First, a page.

If you haven’t ventured out to the multiplexes since the shutdown, you could do worse – if you’re fully vaccinated, that is – than to re-christen yourself as a moviegoer with Saturday’s double feature at Harkins Scottsdale 101. First up is the 1941 Orson Welles masterpiece Citizen Kane at 3:30 p.m., followed by 2020’s Mank at 6 p.m.
Directed, produced, co-written by (though to what extent is debated) and starring Welles in his feature debut, Citizen Kane has long been regarded as one of the all-time greatest movies ever made. Not without cause; it’s a lively, compelling portrait of an American newspaper mogul, transparently and tauntingly based on William Randolph Hearst, that by the end becomes an inquiry, unpretentious yet haunting, into the nature of identity and the sum of an individual life. There had never been a movie quite like it before, and influential as it was, there’s never really been a movie like it since.
I wasn’t such a fan of last year’s Mank, a chronicle of screenwriter Herman Mankiewicz and his struggles working on the Kane script. A long-cherished project of director David Fincher and his late father Jack Fincher, who wrote the screenplay, it has some superb acting – by Gary Oldman in the title role, and Amanda Seyfried as Hearst’s mistress Marion Davies – and the black-and-white cinematography of Erik Messerschmidt is lovely. But it’s self-conscious, accuracy-challenged and, worse, appallingly slow and overlong.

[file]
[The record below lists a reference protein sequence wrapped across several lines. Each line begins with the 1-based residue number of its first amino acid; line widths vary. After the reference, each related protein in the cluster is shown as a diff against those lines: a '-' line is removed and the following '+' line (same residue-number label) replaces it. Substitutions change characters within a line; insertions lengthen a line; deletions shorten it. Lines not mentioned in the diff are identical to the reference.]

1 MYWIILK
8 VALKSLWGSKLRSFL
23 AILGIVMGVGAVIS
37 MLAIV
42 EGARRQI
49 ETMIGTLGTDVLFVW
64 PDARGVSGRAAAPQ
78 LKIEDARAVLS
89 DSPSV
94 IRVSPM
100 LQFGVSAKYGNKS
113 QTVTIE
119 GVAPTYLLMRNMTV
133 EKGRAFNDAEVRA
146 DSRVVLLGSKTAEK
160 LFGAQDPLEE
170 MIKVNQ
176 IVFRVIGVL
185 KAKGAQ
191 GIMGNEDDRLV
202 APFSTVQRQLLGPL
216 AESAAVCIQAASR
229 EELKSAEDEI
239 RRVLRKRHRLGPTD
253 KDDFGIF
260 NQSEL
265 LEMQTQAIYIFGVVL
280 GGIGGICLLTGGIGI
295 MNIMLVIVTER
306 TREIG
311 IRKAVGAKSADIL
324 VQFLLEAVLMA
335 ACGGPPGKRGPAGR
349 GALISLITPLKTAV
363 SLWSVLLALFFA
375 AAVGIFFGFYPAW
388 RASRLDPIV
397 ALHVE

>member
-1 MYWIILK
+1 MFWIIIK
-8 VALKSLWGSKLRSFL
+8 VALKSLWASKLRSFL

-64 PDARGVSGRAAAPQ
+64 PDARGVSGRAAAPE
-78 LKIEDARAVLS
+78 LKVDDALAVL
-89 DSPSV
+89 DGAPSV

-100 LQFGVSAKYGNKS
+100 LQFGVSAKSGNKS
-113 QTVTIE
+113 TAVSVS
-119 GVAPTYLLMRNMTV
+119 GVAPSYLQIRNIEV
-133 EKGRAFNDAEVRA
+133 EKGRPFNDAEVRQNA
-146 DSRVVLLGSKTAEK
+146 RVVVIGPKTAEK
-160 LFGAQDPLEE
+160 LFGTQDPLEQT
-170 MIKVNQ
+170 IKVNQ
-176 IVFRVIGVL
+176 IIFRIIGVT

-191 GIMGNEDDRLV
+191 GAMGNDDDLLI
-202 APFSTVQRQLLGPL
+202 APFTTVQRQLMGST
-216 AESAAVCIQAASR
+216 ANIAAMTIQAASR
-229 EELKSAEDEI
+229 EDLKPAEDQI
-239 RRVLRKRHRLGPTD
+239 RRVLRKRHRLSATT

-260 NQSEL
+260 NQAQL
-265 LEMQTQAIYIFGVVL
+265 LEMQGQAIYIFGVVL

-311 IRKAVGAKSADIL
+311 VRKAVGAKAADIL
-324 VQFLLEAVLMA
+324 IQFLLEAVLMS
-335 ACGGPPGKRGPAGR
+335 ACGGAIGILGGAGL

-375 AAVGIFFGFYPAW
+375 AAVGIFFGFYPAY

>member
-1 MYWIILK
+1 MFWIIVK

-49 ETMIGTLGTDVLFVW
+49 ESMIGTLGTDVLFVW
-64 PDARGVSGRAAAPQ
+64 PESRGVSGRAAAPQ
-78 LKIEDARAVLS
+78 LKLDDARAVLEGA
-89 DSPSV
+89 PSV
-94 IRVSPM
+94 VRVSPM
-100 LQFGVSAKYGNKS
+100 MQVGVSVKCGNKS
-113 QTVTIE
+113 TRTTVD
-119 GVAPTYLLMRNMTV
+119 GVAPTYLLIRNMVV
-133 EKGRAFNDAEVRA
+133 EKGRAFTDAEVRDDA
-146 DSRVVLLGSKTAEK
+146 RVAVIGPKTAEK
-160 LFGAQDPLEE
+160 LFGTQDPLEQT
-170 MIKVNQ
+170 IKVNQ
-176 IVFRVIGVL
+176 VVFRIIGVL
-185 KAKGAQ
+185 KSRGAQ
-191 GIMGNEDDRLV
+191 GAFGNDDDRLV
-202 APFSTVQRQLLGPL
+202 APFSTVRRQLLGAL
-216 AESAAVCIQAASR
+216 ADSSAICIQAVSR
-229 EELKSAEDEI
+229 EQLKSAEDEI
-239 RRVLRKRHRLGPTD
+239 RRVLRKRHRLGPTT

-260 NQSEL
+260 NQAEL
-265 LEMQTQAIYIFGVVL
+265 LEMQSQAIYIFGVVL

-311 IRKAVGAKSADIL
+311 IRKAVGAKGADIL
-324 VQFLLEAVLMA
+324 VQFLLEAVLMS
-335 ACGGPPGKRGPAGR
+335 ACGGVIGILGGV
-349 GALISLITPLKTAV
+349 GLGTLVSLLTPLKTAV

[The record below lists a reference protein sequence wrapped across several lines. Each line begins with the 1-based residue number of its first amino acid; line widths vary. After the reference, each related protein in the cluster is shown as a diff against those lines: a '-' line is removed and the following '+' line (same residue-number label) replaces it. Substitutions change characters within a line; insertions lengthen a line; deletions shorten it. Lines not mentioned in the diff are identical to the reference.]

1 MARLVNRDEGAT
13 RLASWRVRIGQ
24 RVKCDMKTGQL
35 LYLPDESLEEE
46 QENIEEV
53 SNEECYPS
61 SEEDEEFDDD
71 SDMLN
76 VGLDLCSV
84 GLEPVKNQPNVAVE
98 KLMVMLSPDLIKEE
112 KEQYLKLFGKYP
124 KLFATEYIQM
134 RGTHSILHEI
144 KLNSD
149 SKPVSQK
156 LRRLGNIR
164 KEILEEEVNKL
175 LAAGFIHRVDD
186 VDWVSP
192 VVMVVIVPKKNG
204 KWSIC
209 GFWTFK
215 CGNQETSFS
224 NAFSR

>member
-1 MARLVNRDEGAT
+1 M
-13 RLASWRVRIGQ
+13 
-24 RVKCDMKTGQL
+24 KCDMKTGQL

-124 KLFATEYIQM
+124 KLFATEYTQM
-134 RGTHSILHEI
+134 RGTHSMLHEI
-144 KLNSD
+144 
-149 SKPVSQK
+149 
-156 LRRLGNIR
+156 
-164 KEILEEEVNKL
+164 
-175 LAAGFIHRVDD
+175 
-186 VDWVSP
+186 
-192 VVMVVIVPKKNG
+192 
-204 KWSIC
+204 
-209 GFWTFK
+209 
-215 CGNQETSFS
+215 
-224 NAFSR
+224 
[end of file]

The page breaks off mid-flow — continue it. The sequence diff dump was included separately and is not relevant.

Even so, it would probably look great on a big screen. And in any case, the chance to see Citizen Kane on a big screen doesn’t come along every day. If you just watch that film and blow off Mank to go to dinner, you’ll still probably feel you got more than your money’s worth.